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In OpenCL, I want to store a vector (3D) using a "Shared Exponent" representation for compact storage. Typically, if you store a 3D floating point vector, you simply store 3 separate float values (or 4 when aligned properly). This requires 12 (16) bytes storage for single precision and if you don't require this accuracy you can use the "half" precision float and shrink it down to 6 (8) bytes.

When using half precision and 3 separate values, the memory looks like this (no alignment considered):

  • x coordinate: 1 bit sign, 5 bits exponent, 10 bits mantissa
  • y coordinate: 1 bit sign, 5 bits exponent, 10 bits mantissa
  • z coordinate: 1 bit sign, 5 bits exponent, 10 bits mantissa

I'd like to shrink this down to 4 bytes by using a shared exponent, as OpenGL uses this in one of its internal texture formats ("RGB9_E5"). This means, the absolutely largest component decides what the exponent of the whole number is. This exponent is then used for each component implicitly. Tricks such as "normalized" storage with an implicit "1." in front of the mantissa don't work in this case. Such a representation works like this (we could tweak the acutal parameters, so this is an example):

  • x coordinate: 1 bit sign, 8 bits mantissa
  • y coordinate: 1 bit sign, 8 bits mantissa
  • z coordinate: 1 bit sign, 8 bits mantissa
  • 5 bits shared exponent

I'd like to store this in an OpenCL uint type (32 bits) or something equivalent (e.g. uchar4). The question now is:

How can I convert from and into this representation to and from float3 as fast as possible?

My idea is like this, but I'm sure there is some "bit hacking" trick which uses the bit representation of IEEE floats to circumvent the floating point ALU:

  • Use uchar4 as the representative type. Store x, y, z mantisssa in x, y, z components of this uchar4. The w component is split up into 5 less significant bits (w & 0x1F) for the shared exponent and the three more significant bits (w >> 5) & 1, (w >> 6) & 1 and (w >> 7) & 1 are the signs for x, y and z, respectively.
  • Note that the exponent is "biased" by 16, i.e. a stored value of 16 means that the represented numbers are up to (not including) 1.0, a stored value of 19 means values up to (not including) 8.0 and so on.
  • "Unpacking" this representation into a float3 could be done using this code:

    float3 unpackCompactVector(uchar4 packed) {
        float exp = (float)(packed.w & 0x1F) - 16.0;
        float factor = exp2(exp) / 256.0;
        float x = (float)(packed.x) * factor * (packed.w & 0x20 ? -1.0 : 1.0);
        float y = (float)(packed.y) * factor * (packed.w & 0x40 ? -1.0 : 1.0);
        float z = (float)(packed.z) * factor * (packed.w & 0x80 ? -1.0 : 1.0);
        float3 result = { x, y, z };
        return result;
  • "Packing" a float3 into this representation could be done using this code:

    uchar4 packCompactVector(float3 vec) {
        float xAbs = abs(vec.x);   uchar xSign = vec.x < 0.0 ? 0x20 : 0;
        float yAbs = abs(vec.y);   uchar ySign = vec.y < 0.0 ? 0x40 : 0;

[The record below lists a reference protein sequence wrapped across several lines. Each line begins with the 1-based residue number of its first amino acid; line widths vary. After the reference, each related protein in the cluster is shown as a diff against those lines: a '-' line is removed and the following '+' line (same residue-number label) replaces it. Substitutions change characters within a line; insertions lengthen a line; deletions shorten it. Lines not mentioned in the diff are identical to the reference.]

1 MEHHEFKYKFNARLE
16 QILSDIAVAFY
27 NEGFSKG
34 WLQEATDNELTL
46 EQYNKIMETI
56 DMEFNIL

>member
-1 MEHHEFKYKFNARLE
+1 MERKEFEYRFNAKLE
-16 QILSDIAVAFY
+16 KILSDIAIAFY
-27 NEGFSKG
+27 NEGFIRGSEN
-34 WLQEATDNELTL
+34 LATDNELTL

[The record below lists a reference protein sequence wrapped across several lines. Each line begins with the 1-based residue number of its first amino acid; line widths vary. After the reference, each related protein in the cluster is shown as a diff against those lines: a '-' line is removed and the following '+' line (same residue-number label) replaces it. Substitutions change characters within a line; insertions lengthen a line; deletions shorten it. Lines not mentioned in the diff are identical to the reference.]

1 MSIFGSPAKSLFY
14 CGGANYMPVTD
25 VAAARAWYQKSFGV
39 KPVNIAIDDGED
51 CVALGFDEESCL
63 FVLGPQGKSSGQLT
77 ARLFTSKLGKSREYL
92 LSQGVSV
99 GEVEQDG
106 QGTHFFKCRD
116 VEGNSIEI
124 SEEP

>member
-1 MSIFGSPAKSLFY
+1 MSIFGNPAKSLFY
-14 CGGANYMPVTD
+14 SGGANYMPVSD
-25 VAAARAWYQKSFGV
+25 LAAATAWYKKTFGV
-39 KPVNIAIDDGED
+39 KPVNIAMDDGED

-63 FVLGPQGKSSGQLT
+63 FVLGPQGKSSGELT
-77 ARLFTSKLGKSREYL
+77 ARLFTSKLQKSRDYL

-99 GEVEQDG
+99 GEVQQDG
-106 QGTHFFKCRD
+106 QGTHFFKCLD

float zAbs = abs(vec.z);   uchar zSign = vec.z < 0.0 ? 0x80 : 0;
        float maxAbs = max(max(xAbs, yAbs), zAbs);
        int exp = floor(log2(maxAbs)) + 1;
        float factor = exp2(exp);
        uchar xMant = floor(xAbs / factor * 256);
        uchar yMant = floor(yAbs / factor * 256);
        uchar zMant = floor(zAbs / factor * 256);
        uchar w = ((exp + 16) & 0x1F) + xSign + ySign + zSign;
        uchar4 result = { xMant, yMant, zMant, w };
        return result;

I've put an equivalent implementation in C++ online on ideone. The test cases shows the transition from exp = 3 to exp 4 (with the bias of 16 this is encoded as 19 and 20, respectively) by encoding numbers around 8.0.

This implementation seems to work on the first sight. But:

  • There are some corner cases I didn't cover, in particular over- and underflow (of the exponent).
  • I don't want to use floating point math functions like log2 because they are slow.

Can you suggest a better way to achieve my goal?

Note that I only need an OpenCL "device code" for this, I don't need to convert between the representations in the host program. But I added the C tag since a solution is most probably independent of the OpenCL language features (OpenCL is almost C and it also uses IEEE 754 floats, bit manipulation works the same, etc.).

share|improve this question
I just found this documentation which has a C code (starting in the middle of the document) which seems promising... –  leemes Jun 16 '13 at 23:31
The floor(log2()) can be replaced by a bit of bit-twiddling and integer arithmetic to extract and re-size/re-bias the exponent of maxAbs without having to calculate the fractional part of the logarithm. It doesn't look applicable here, but when you've got an integer, you can also use clz (count leading zeros), which will often be a single machine instruction. –  user57368 Jun 17 '13 at 4:18

1 Answer 1

If you used CL/GL interop and stored your data in an OpenGL texture in RGB9_E5 format and if you could create an OpenCL image from that texture, you could leverage the hardware texture unit to do the conversion into a float4 upon reading from the image. It might be worth trying.

share|improve this answer
No, this is not the case. It's part of a bigger struct I put in a buffer. But I think I drop the idea and use three half floats. Thanks anyway ;) –  leemes Jun 25 '13 at 19:15

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